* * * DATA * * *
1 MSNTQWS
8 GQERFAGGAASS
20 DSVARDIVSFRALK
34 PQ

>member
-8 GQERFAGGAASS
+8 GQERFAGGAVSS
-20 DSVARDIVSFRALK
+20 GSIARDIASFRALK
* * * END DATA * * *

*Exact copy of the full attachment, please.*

1 MSNTQWS
8 GQERFAGGAASS
20 DSVARDIVSFRALK
34 PQ

>member
-8 GQERFAGGAASS
+8 GQERFAGGAVSS
-20 DSVARDIVSFRALK
+20 GSIARDIASFRALK